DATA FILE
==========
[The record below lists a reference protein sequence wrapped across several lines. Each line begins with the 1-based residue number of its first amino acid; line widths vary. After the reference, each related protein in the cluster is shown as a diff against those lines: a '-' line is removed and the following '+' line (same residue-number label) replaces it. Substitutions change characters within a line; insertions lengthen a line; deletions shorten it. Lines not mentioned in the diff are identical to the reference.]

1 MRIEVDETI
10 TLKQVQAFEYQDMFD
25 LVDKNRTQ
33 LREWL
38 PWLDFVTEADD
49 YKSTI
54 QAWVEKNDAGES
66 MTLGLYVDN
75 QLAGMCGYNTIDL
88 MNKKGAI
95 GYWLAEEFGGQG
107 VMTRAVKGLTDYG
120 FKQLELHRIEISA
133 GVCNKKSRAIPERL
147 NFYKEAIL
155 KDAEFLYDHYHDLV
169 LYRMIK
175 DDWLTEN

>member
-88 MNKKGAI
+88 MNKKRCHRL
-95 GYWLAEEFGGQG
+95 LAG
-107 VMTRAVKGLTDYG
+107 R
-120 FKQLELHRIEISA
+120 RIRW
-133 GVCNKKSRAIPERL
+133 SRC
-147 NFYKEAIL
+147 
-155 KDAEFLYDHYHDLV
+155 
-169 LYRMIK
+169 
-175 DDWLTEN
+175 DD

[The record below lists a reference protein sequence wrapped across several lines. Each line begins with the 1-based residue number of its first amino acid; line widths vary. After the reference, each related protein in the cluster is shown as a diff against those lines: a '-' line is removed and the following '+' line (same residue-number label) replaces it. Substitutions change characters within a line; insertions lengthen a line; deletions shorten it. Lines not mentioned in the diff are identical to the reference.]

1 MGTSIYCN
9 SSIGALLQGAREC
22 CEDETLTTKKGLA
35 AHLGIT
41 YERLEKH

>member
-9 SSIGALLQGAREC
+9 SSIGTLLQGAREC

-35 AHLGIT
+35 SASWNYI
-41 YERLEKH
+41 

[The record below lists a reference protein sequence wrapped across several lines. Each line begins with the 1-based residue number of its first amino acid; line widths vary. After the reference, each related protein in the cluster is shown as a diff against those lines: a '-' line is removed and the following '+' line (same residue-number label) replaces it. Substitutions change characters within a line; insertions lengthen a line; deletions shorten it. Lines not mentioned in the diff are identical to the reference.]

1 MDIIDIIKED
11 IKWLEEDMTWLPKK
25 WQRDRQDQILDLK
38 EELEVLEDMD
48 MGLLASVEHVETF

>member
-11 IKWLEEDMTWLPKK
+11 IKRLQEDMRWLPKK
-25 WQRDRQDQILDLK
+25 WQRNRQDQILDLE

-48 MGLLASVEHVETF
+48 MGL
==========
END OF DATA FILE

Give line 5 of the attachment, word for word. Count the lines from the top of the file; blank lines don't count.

33 LREWL